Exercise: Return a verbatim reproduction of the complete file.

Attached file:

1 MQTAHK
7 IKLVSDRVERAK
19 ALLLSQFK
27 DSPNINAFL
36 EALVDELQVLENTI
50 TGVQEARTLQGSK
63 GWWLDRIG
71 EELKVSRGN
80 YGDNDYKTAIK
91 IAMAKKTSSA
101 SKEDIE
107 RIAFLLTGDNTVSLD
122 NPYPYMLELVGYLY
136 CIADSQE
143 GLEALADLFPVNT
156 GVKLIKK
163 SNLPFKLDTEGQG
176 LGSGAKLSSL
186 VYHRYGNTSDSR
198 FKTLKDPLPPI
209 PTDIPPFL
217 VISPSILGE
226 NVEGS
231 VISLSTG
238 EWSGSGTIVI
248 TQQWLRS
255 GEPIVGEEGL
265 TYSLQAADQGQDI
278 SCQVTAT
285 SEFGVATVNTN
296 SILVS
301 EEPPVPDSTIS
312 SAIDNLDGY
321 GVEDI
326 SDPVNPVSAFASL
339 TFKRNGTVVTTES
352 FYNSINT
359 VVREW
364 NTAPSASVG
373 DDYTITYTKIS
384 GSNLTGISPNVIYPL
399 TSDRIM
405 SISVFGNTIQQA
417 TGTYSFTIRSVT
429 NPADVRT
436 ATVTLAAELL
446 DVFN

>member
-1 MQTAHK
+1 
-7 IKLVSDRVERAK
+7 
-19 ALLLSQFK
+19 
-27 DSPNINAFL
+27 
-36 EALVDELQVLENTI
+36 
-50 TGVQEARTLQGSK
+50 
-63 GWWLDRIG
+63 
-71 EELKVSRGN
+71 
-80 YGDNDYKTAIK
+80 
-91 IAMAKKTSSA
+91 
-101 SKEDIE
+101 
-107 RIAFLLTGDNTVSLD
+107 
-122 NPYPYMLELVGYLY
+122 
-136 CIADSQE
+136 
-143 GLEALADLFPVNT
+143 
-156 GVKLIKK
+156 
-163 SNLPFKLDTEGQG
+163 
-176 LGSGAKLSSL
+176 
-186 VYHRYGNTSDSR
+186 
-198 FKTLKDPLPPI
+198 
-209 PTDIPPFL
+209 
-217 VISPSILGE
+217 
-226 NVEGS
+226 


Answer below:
1 MQTAHK
7 IKLVSDRVERAK
19 ALLLSQFK
27 DSPNINAFL
36 EALVDELQVLENTI
50 TGVQEARTLQGSK
63 GWWLDRIG
71 EELKVSRGN
80 YGDNDYKTAIK
91 IAMAKKTSSA
101 SKEDIE
107 RIAFLLTGDNTVSLD
122 NPYPYMLELVGYLY
136 CIADSQE
143 GLEALADLFPVNT
156 GVKLIKK
163 SNLPFKLDTEGQG
176 LGSGAKLSSL
186 VYHRYGNTSDSR
198 FKTLKDPLPPI
209 PTDIPPFL
217 VISPSILGE
226 NVEGS
231 VISLSTG
238 EWSGSGTIVI
248 TQQWLRS
255 GEPIVGEEGL
265 TYSLQAADQGQDI
278 SCQVTAT
285 SEFGVATVNTN
296 SILVS
301 EEPPVPDSTIS
312 SAIDNLDGY
321 GVEDI
326 SDPVNPVSAFASL
339 TFKRNGTVVTTES
352 FYNSINT
359 VVREW
364 NTAPSASVG
373 DDYTITYTKIS
384 GSNLTGISPNVIYPL
399 TSDRIM
405 SISVFGNTIQQA
417 TGTYSFTIRSVT
429 NPADVRT
436 ATVTLAAELL
446 DVFN

>member
-1 MQTAHK
+1 
-7 IKLVSDRVERAK
+7 
-19 ALLLSQFK
+19 
-27 DSPNINAFL
+27 
-36 EALVDELQVLENTI
+36 
-50 TGVQEARTLQGSK
+50 
-63 GWWLDRIG
+63 
-71 EELKVSRGN
+71 
-80 YGDNDYKTAIK
+80 
-91 IAMAKKTSSA
+91 
-101 SKEDIE
+101 
-107 RIAFLLTGDNTVSLD
+107 
-122 NPYPYMLELVGYLY
+122 
-136 CIADSQE
+136 
-143 GLEALADLFPVNT
+143 
-156 GVKLIKK
+156 
-163 SNLPFKLDTEGQG
+163 
-176 LGSGAKLSSL
+176 
-186 VYHRYGNTSDSR
+186 
-198 FKTLKDPLPPI
+198 
-209 PTDIPPFL
+209 
-217 VISPSILGE
+217 
-226 NVEGS
+226 